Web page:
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In the wake of historic flooding across the Houston area this week, the HISD community has rallied to help in a number of ways, including assisting with the bus evacuations of residents in the Greenspoint area and setting up two school-based shelters on a moment’s notice.
The Houston Independent School District responded to the city’s request to open up Johnston and M.C. Williams middle schools as emergency shelters to assist residents affected by storms and the resulting flooding throughout the city.
HISD Nutrition Services provided water, food, and non-perishable items at both campuses, and HISD Police were on site to help. Additionally, HISD responded to the mayor’s request to provide water and food to North Houston residents at the city’s disaster center in Greenspoint.
Brian Busby, HISD’s Officer of Facilities Services, said when the city called on Monday to request the middle schools as emergency shelters, his team was ready to make it happen.
“We have such a valuable partnership with the city that it was our pleasure to be of service and to give back as part of the social responsibility we have to help the communities we serve,” Busby said. “We as HISD were available to help in the best manner that we could to ensure our citizens had access to the help they needed.”
Busby said that effort couldn’t have been possible without HISD personnel such as Efrain García, who is the plant operator at M.C. Williams Middle School. Garcia has been with the district for 27 years, and he said this was the first time he had to prepare a school to serve as a shelter.
Garcia immediately arrived at the campus to ready the school for receiving donations and those displaced by the flooding.
“I felt very proud to be part of this, to see people come together to help others in a time of need. Seeing them come and give what they had to help others is such a great feeling,” Garcia said. “I felt happy and proud to have had a small part on all of this and also feel proud that our school was selected to serve in a time of need.”
The district’s transportation department responded to the call on Monday to help evacuate residents in the Greenspoint area, providing six buses and drivers to transport them to Greenspoint Mall’s Emergency Command station and the E.O. Campbell Educational Center in Aldine ISD. The team also helped unload supplies such as water and clothes from vehicles in the donation line.
“We were just glad that we were able to help out in an emergency situation,” said HISD Transportation General Manager Nathan Graf.
Bus driver Cloria Whitherspoon was one of the drivers on duty, and she currently is the designated driver for five students who are staying at Campbell to transport them to and from school. Whitherspoon said it was rewarding to see her co-workers pull together to help the community.
“I was helping one lady and her kids on the bus and she overheard one of the other drivers on the radio who mentioned that we were a team. The lady was so impressed. She said, ‘Oh that’s so nice! They’re a team helping us!’” Whitherspoon said.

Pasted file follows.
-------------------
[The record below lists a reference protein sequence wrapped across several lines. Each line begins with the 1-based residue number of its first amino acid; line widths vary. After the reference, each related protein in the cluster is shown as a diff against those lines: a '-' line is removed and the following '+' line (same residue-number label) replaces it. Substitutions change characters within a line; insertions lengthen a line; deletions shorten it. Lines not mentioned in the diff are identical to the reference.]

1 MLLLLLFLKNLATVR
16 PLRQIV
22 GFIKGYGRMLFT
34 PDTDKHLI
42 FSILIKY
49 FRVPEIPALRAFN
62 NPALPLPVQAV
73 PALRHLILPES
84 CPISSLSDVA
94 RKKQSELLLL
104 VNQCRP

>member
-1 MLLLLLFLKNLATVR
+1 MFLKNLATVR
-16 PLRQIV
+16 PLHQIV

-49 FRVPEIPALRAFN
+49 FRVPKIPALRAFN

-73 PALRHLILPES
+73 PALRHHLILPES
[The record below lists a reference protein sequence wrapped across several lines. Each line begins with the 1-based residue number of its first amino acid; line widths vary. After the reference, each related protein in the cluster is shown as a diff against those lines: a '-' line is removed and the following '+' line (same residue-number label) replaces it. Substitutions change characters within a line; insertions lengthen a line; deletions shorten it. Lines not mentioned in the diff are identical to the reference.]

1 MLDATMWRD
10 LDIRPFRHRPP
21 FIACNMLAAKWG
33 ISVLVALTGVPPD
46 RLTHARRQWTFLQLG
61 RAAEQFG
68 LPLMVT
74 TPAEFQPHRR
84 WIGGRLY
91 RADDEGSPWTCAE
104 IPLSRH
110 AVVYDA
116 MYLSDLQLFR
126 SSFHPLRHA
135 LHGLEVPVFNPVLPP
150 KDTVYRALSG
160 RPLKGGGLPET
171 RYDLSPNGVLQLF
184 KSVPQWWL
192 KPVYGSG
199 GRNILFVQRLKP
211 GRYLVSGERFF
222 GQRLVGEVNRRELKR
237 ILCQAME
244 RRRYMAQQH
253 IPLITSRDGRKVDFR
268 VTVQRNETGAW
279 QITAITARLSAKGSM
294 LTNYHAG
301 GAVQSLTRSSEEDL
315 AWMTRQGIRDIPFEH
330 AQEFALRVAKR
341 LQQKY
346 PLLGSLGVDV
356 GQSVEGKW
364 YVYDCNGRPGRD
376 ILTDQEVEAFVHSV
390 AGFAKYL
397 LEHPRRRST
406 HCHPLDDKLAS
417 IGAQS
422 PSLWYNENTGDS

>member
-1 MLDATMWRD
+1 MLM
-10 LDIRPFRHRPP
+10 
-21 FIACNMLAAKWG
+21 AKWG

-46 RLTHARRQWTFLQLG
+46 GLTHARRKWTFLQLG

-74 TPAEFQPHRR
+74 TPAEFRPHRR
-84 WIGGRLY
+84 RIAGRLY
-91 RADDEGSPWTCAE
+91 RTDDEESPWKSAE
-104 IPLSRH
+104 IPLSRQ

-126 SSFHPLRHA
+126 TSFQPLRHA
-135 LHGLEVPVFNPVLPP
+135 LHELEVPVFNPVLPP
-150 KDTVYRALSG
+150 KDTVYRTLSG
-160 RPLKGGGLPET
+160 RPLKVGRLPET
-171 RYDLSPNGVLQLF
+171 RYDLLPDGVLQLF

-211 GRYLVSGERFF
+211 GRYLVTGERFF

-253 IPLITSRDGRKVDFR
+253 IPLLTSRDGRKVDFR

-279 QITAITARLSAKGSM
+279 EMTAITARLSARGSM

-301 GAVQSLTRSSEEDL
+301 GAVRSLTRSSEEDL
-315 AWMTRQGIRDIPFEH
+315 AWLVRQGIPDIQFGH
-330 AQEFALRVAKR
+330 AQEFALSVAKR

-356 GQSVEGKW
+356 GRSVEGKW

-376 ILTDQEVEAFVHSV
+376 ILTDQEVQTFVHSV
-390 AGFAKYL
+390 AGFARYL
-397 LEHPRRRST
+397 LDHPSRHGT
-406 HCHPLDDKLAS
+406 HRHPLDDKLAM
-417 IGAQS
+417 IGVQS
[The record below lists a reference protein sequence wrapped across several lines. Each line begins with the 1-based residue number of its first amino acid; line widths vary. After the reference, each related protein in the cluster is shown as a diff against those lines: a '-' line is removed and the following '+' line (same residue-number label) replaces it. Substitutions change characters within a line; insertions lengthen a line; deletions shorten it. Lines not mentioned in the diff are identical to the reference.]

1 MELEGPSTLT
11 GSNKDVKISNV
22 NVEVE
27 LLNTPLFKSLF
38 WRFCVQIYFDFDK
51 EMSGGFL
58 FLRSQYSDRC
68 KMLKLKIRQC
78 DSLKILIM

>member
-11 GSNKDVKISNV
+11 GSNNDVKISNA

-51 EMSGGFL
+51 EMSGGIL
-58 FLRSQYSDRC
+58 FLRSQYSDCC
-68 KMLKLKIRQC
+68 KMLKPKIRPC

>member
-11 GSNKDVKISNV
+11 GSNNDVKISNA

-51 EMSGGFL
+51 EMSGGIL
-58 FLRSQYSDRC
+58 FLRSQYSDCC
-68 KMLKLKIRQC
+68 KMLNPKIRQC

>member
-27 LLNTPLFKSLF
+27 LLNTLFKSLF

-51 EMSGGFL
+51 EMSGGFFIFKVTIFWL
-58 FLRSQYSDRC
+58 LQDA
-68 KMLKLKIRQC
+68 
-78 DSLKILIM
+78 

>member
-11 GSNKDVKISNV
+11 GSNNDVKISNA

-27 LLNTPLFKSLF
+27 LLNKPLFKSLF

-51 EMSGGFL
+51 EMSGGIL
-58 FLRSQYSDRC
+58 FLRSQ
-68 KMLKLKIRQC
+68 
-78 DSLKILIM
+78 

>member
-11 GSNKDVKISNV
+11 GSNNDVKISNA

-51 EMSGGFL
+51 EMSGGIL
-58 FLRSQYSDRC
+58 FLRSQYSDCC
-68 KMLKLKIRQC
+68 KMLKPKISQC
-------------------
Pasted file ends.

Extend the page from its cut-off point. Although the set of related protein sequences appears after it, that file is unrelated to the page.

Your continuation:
“It’s all about bringing the love back. That’s my motto: Bring the love back,” she said.
Other schools across HISD also are joining the effort to help residents affected by flooding. Some efforts underway include:
- Booker T. Washington High School (119 E. 39th St.)
Staff members at the school are donating funds that will be used to purchase gift cards for those affected by the flooding. The student body and athletics department is in the process of organizing a food and toiletries drive.
- Pin Oak Middle School (4601 Glenmont, Bellaire)
The school is collecting gently used school uniforms and shoes at the school’s library. If possible, please freshly wash the uniforms before dropping off, as it will help with quickly getting the items to students who need them. The school may need volunteers to assist with organizing clothing donations. If you are available, please sign up at: www.SignUpGenius.com/go/30E0D4FAAA623A6F85-pinoak2
- Kolter Elementary School (9710 Runnymeade)
Items are being collected for surrounding Meyerland neighborhood residents who might need help with packing supplies in the wake of flooding. The school is collecting an assortment of moving boxes, plastic bins, tape, bubble wrap, gloves, and cleaning supplies. Donations can be dropped off from 8 to 10 a.m. through Friday at the school’s front office.
- Oak Forest Elementary School (1401 West 43rd)
On Wednesday, the school’s OFE Peer Assistance Leadership Students (PALS), a group of 30 fifth-graders, worked for two hours at Manna Food Pantry, a local food pantry that services 13 ZIP codes in the surrounding Houston area. The students helped unload grocery bags, sort groceries and stock the food pantry so that it is ready for those in need.
- J.R. Reynolds Elementary School (9601 Rosehaven)
Students participated in a flood drive, bringing in items that corresponded with their grade level. They plan to distribute to families in need.
Do you know of other schools that are helping organize flood relief efforts? Please send information and photos to firstname.lastname@example.org, or tweet us @HoustonISD with hashtag #WeAreHISD